Many in the global financial community have been shocked by the appointment, but not her American husband, 35 year-old Mark, who admits that any money he gives his wife also seems to completely disappear. Mark told us when they married he made the mistake of agreeing to hand over his monthly paycheck to Kim on the basis that "this is what Korean men do". He added "Since I don't really speak Korean, I thought it made sense for her to handle our financial affairs, especially as I was very busy with my job and she was a housewife."
Mark admits that when his marriage went through a rough patch last year, he started wondering where the money his wife insisted was spent on bills had gone. "I knew power bills were expensive in Korea, but one of my colleagues told me that there was no way we should be paying the $400 a month on electricity my wife claimed it cost". Increasingly suspicious of the vague claims of savings for the future he'd been told about he sought outside help. "I asked a buddy of mine, who works as a forensic accountant back in the States, to look through our bank accounts, and he told me he'd never seen anything like it."
It seems that eventually the entire company of accountants were drawn into investigating a complex network of up to thirty personal bank accounts and credit cards belonging to Kim, and several dozen other personal and business accounts belonging to Kim's close family members which money seems to have been transferred through multiple times. Mark says his friend eventually told him that they couldn't identify the ultimate destination, and Lehman's missing money might be easier to find than the money he'd handed over to his wife.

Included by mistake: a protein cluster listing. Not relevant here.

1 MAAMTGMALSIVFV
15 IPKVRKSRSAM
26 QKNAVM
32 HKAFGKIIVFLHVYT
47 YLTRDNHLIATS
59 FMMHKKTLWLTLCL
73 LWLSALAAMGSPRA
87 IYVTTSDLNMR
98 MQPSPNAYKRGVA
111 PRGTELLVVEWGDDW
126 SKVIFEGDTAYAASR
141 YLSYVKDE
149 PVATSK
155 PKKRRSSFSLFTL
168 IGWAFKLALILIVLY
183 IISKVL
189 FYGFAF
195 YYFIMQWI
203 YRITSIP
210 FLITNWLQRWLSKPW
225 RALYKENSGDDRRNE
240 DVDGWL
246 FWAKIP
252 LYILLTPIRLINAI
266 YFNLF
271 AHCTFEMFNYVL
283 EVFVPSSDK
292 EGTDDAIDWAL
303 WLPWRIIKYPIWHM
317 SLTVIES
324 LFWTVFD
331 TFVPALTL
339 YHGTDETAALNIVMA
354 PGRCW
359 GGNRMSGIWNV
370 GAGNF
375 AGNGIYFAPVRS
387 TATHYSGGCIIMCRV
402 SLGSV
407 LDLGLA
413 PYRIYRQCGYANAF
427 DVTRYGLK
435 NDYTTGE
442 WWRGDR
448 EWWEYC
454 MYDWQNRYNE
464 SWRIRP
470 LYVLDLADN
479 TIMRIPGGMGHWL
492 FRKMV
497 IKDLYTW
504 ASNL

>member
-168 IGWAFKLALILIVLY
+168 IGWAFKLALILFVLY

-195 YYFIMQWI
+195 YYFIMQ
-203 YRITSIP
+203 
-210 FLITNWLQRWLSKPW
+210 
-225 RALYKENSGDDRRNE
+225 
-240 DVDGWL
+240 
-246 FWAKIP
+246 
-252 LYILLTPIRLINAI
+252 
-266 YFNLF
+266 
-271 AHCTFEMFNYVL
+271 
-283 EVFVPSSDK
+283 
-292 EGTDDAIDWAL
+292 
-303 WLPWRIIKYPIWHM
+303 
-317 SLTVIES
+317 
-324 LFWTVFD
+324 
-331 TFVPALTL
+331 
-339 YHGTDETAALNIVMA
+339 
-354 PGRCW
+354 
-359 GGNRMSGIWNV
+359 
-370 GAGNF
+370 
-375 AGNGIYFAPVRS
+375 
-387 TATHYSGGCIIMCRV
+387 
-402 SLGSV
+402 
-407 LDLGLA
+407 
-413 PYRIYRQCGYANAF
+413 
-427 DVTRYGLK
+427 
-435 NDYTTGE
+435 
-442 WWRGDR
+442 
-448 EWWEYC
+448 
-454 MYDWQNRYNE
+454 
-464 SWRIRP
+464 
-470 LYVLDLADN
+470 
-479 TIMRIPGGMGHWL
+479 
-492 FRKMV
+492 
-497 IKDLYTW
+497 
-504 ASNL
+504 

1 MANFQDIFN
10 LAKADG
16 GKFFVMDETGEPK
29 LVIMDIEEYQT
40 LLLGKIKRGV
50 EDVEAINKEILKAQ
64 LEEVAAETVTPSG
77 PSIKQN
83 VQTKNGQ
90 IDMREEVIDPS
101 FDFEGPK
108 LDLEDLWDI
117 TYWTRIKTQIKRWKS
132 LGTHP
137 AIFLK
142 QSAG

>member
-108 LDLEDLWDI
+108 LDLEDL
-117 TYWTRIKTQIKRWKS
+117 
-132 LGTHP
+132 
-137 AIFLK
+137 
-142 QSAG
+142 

The story of the Korean housewife's money management system spread quickly around the American financial community, attracting the attention of Lehman Brothers' administrators, who conducted their own investigation into Kim's financial affairs and were so impressed with what they found that they immediately offered her a job. They are said to be hopeful that having constructed her own seemingly impenetrable financial web, she will be able to deconstruct the one Lehman created before its collapse.
Mark is glad that his wife now has a job, but laments the very small salary she is being paid for her efforts.